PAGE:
High ISO into the stratosphere: Nikon D5 First Shots are here, including ISO 3,280,000!
posted Monday, March 28, 2016 at 3:22 PM EST
A few years ago, we were astounded by a handful of cameras that took high ISO sensitivity ratings into the six digit zone. Starting with the Nikon D3S, we hit ISO 102,400. Then, the Nikon D4 and Canon 1D X arrived offering ISO 204,800. Things made a big leap with the Nikon D4S, which pushed the high sensitivity capabilities much further with ISO 409,600. Soon, the Sony A7S offered this sensitivity as well, as did its "Mark II" successor. The recently announced Canon 1D X Mark II joins the 409K club as well.
But now, with the introduction of the Nikon D5 flagship DSLR, we're beginning to see cameras reach even bigger milestones with some insanely high ISO capabilities: seven digits. ISO into the millions! ISO 3,280,000 to be exact in the case of the D5. Canon also has a foot in the door to the seven-digit ISO party, with their new ME20F-SH camera reaching a maximum high ISO of four million! However, the Canon ME20F-SH is a dedicated video camera, which really isn't in our wheelhouse. The Nikon D5, on the other hand, most certainly is.
Besides the staggering expanded high ISO capabilities, the new D5's 20-megapixel full-frame sensor has a versatile native ISO range of 100-102,400 -- a stunning feat in and of itself. Combined with a new EXPEED 5 image processor, the Nikon D5 aims for excellent image quality in pretty much any kind of lighting, good or bad.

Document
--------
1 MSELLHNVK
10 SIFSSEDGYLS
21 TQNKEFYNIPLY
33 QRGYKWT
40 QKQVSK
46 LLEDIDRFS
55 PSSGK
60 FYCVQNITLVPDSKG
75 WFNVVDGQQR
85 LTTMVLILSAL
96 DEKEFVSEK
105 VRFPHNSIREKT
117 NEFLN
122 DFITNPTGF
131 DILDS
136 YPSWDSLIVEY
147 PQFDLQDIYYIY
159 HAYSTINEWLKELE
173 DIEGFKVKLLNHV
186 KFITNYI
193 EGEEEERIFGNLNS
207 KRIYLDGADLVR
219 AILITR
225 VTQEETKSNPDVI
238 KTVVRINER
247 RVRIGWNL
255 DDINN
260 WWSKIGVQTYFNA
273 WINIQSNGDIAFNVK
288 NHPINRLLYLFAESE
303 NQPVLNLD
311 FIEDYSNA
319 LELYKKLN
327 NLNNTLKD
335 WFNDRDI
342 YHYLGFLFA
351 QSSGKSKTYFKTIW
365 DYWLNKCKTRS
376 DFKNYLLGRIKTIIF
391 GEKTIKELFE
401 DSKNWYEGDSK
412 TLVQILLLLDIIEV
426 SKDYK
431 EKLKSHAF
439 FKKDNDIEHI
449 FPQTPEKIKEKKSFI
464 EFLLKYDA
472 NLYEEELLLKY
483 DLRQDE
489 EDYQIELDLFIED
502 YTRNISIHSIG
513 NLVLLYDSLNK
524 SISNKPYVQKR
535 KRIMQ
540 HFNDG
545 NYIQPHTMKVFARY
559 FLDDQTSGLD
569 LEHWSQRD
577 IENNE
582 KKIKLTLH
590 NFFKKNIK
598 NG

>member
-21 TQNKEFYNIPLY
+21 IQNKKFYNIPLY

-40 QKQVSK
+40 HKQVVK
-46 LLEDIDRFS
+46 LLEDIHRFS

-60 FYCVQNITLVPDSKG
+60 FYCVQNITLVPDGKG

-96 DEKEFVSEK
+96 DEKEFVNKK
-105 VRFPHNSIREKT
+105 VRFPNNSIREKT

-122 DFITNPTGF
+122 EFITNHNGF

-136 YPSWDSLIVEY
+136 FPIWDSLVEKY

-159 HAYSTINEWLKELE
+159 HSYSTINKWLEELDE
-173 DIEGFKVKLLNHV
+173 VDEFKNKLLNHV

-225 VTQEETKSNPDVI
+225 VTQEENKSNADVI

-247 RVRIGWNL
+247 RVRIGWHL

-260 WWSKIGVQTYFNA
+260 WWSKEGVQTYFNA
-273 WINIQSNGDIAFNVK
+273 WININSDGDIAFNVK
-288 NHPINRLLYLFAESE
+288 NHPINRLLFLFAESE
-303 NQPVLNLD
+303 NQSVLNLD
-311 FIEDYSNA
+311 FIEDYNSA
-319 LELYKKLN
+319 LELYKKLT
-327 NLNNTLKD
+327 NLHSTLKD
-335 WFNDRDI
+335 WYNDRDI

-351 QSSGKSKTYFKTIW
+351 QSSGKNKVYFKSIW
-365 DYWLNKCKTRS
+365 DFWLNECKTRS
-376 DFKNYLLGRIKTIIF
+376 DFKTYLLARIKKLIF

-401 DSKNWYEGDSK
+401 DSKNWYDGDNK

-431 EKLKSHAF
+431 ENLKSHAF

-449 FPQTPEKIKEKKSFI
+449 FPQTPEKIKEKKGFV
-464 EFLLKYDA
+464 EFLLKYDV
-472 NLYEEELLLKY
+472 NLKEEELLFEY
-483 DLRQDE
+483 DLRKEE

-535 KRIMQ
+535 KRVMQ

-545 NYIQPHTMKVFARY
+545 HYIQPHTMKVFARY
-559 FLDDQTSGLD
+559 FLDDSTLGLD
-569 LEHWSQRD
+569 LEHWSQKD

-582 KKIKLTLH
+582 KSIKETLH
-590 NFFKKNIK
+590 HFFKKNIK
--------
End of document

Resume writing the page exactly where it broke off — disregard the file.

We've just gotten our hands on a brand new Nikon D5 (the dual XQD variant), and we've given it the First Shots treatment right away. From a first glance, the image quality looks very impressive, even up to some really high ISOs. However, while it's a stunning technological feat, we're not so sure how often you'll want to crank that ISO dial to the three million mark. Take a look at the sample shot further down.
To get the pixel peeping juices flowing, we have a couple sample comparisons highlighted below, at both base ISO and a very high ISO level. First, we have the D5 squared-off against its predecessor, the D4S, and then the original 1D X. Unfortunately, we have yet to see a final production sample of the new Canon 1D X Mark II. And of course, you can compare the D5 lab shots against any other camera we've tested using our Comparometer.
And now the moment you've been waiting for...ISO 3,280,000:
We should also note that given the very high ISO capabilities of the Nikon D5, we had to modify our testing procedures slightly for our lab shots. In order to have flicker-free Still Life shots, we had to use an ND filter on our Still Life shots of ISO 409,600 and above in order to get a proper exposure. The filter used was a Heliopan 0.9x ND filter, and filenames are denoted with "ND8."